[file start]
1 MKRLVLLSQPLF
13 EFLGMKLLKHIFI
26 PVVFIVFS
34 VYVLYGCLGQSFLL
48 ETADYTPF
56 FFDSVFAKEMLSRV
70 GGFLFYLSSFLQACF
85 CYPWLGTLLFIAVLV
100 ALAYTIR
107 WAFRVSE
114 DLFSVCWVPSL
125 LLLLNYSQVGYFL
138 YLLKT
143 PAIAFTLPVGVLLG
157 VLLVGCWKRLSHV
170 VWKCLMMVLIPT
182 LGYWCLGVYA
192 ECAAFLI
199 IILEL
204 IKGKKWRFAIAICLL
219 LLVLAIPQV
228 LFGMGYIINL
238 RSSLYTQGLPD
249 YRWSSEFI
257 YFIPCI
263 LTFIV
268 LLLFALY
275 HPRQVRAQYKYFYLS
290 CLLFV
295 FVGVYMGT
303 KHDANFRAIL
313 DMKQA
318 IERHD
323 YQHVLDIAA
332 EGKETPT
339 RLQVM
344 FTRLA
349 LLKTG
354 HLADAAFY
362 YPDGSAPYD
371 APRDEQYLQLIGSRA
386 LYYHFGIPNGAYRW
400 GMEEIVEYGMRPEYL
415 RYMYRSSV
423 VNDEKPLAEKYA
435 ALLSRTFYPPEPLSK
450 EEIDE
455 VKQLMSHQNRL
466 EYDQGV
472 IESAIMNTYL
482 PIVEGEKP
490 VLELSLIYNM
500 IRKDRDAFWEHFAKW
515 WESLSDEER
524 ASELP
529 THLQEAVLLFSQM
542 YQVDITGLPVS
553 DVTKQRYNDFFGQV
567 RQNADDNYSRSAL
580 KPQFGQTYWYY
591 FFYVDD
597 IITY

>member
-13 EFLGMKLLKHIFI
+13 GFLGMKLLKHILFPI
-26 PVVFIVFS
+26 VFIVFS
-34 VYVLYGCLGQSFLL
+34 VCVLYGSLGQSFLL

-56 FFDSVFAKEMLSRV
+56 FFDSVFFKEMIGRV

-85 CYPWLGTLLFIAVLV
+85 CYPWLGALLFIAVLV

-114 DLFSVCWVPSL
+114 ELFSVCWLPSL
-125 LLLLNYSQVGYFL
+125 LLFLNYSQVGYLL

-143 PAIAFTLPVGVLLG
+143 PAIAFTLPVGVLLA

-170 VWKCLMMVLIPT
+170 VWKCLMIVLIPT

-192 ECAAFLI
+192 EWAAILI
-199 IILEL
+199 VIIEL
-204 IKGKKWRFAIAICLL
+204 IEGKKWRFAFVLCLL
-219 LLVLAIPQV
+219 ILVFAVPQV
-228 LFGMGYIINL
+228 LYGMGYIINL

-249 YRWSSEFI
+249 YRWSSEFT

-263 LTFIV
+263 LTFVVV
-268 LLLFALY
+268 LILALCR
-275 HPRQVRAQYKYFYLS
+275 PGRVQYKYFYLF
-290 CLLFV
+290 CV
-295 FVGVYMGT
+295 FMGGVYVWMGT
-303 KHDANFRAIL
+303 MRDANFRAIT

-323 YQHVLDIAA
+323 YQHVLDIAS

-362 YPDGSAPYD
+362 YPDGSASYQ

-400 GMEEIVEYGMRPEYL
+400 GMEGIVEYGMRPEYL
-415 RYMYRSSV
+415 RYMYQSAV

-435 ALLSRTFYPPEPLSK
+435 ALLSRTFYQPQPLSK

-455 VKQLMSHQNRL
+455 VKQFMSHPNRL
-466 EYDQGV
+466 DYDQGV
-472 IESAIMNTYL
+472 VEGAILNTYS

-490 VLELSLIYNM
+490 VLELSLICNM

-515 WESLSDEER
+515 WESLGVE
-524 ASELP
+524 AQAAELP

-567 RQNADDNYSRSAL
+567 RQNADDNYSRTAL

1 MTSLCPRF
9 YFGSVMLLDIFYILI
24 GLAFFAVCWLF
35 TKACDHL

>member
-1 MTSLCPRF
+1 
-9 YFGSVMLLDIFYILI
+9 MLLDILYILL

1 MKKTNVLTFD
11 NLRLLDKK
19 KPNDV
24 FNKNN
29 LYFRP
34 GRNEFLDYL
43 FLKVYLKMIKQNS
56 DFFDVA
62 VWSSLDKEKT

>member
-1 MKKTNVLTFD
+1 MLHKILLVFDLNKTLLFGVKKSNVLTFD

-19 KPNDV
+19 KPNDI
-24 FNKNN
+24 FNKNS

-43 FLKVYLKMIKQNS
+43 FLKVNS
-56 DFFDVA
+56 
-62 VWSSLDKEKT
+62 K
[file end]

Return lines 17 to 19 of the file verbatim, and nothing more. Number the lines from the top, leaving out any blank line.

182 LGYWCLGVYA
192 ECAAFLI
199 IILEL